The Bible and Race in the USA: What Went Without Saying

Curator's Note--I've struggled for weeks with how to conclude the Bible and Race in the USA series. People's shock at the malleability of truth and the temptation of exceptionalism has challenged me to re-situate the discussion. So before you is a personal reflection to explore why so few of our current events are actually textbook. … Continue reading The Bible and Race in the USA: What Went Without Saying

Locations of Interpretation: Scriptures and Fear in America

Ekaputra Tupamahu discusses Marlee Schwalm's foray into the history of religion in the American Pacific WWII theater. He surfaces resonances between Post-Pearl Harbor Japanophobia and Post-9/11 Islamophobia. This is the fifth issue in our fourth volume on the Bible and Race. Read a response to this piece here. And see our first, second, and third volumes here. I find Marlee Schwalm’s essay on the Japanese … Continue reading Locations of Interpretation: Scriptures and Fear in America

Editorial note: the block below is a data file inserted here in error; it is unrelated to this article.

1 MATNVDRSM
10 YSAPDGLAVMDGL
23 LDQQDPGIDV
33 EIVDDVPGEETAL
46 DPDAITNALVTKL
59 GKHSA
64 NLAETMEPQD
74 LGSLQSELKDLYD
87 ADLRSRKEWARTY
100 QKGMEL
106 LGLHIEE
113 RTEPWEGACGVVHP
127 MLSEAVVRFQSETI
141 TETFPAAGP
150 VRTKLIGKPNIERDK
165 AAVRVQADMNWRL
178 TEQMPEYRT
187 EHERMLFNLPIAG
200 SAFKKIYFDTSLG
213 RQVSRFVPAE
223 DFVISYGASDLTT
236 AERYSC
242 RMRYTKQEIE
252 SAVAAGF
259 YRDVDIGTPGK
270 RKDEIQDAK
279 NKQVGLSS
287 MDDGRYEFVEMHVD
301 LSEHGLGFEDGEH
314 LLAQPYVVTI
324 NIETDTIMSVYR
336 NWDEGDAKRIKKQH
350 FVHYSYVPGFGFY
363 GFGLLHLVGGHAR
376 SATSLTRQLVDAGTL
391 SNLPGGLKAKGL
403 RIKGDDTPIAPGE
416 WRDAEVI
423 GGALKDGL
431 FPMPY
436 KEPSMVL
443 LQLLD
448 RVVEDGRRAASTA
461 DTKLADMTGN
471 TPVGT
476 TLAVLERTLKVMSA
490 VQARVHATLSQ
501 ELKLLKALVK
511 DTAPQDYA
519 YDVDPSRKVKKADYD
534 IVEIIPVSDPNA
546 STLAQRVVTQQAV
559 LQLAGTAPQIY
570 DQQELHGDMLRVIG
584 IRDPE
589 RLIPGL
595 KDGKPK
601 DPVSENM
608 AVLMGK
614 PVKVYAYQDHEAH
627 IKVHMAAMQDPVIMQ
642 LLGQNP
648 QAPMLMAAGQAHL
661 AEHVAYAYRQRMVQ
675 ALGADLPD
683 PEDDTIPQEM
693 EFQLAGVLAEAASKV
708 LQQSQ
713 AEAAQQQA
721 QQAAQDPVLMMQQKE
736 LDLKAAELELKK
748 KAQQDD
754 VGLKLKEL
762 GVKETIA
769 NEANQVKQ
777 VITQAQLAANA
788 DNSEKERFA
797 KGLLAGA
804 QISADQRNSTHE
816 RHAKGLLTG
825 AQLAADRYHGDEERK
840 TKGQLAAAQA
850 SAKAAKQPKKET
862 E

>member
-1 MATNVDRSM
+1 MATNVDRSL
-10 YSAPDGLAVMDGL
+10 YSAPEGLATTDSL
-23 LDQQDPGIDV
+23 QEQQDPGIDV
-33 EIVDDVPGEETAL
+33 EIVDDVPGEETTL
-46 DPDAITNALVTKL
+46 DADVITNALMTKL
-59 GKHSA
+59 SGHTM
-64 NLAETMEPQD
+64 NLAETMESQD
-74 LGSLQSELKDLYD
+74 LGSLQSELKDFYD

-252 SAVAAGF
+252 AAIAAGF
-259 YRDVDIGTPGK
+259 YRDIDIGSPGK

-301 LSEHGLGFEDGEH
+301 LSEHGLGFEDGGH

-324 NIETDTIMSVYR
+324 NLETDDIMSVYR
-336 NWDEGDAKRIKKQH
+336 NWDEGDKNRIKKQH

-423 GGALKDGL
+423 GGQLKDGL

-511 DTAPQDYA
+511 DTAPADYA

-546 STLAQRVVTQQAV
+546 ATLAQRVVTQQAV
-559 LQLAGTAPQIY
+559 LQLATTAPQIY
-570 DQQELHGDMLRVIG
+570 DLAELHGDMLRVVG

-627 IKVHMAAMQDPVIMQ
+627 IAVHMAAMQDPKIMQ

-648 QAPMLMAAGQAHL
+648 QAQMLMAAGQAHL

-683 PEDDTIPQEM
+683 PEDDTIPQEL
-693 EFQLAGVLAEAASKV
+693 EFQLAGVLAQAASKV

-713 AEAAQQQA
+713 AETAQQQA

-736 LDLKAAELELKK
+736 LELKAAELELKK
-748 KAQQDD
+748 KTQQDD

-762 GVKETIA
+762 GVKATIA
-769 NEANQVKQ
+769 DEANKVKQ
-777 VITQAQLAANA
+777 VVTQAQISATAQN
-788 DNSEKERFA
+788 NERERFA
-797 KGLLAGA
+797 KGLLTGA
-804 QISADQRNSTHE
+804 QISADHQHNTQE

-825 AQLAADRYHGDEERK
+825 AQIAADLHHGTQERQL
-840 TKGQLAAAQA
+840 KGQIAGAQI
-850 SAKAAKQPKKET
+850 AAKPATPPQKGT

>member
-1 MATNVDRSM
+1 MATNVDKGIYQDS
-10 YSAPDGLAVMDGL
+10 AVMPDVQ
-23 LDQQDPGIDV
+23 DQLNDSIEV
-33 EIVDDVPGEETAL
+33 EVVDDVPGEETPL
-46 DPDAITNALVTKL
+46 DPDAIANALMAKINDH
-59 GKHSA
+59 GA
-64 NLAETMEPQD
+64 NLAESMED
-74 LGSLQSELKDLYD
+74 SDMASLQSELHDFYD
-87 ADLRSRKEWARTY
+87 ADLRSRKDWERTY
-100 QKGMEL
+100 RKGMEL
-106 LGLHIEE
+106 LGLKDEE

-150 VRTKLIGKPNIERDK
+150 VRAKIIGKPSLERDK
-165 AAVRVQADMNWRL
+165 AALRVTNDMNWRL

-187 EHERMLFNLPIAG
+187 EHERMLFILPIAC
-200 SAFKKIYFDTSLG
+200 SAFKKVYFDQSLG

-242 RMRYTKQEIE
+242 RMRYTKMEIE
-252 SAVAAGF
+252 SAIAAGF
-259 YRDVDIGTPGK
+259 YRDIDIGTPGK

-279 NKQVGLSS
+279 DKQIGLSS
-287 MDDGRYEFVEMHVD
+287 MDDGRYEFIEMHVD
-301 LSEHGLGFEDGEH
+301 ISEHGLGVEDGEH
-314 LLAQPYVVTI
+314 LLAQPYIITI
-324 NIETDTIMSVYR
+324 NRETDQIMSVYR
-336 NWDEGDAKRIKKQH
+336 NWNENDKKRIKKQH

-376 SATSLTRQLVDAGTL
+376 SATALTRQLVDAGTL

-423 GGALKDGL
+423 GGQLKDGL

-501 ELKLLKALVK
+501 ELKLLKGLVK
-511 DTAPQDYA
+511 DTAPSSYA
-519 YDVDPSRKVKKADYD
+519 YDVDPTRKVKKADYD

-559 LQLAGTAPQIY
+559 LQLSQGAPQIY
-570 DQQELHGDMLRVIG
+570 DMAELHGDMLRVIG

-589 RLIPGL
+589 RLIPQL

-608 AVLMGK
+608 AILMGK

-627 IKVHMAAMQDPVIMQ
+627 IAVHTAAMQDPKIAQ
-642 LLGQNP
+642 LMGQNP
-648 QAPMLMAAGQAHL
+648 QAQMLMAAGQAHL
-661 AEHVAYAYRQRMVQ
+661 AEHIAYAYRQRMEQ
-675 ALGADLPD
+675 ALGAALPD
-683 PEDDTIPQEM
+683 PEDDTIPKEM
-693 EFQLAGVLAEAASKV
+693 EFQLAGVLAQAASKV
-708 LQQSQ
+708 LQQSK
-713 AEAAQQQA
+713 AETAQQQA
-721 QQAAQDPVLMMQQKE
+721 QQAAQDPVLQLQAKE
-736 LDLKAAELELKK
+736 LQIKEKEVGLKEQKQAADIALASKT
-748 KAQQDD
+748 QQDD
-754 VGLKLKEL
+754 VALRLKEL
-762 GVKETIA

Incarcerated in the “Land of the Free”

After the recent LA Times mea culpa regarding two published letters rationalizing Japanese-American internment, we take a concerted effort at examining an aspect of WWII history that is often overlooked: religion. Marlee Schwalm (Elizabethtown College '18) surfaced a struggle between Shinto and Christianity in the Pacific conflict. Written before the LA Times imbroglio, her piece is a … Continue reading Incarcerated in the “Land of the Free”

Reimagining America as Liminal: Continuing to Travel with MC Jin

Ekaputra Tupamahu reframes Maya Aphornsuvan's study of Chinese-American hip hop artist MC Jin in terms of hybridity and liminality in the imagined community of America. This is the third issue in our fourth volume on the Bible and Race. See our first, second, and third volumes here. Maya Aphornsuvan’s essay reflecting on the life of Jin Au-Yeung … Continue reading Reimagining America as Liminal: Continuing to Travel with MC Jin

The Bible and Rap

Maya Aphornsuvan (Elizabethtown College '18) follows the story of rapper, MC Jin, examining how the Bible and race color the meaning of his success--whether he wants it to or not. This is the second issue in our fourth volume on the Bible and Race in the USA. You can read a response to this post here. “If … Continue reading The Bible and Rap